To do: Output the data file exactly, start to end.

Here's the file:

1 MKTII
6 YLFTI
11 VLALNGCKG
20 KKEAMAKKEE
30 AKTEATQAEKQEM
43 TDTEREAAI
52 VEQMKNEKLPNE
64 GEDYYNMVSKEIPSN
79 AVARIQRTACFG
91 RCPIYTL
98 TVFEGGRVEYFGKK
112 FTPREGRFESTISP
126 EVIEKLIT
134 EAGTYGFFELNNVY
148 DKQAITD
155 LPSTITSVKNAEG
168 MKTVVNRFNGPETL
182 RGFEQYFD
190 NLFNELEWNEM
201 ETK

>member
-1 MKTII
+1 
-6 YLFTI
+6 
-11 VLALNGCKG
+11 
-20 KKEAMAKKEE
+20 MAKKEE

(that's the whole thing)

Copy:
1 MKTII
6 YLFTI
11 VLALNGCKG
20 KKEAMAKKEE
30 AKTEATQAEKQEM
43 TDTEREAAI
52 VEQMKNEKLPNE
64 GEDYYNMVSKEIPSN
79 AVARIQRTACFG
91 RCPIYTL
98 TVFEGGRVEYFGKK
112 FTPREGRFESTISP
126 EVIEKLIT
134 EAGTYGFFELNNVY
148 DKQAITD
155 LPSTITSVKNAEG
168 MKTVVNRFNGPETL
182 RGFEQYFD
190 NLFNELEWNEM
201 ETK

>member
-1 MKTII
+1 
-6 YLFTI
+6 
-11 VLALNGCKG
+11 
-20 KKEAMAKKEE
+20 MAKKEE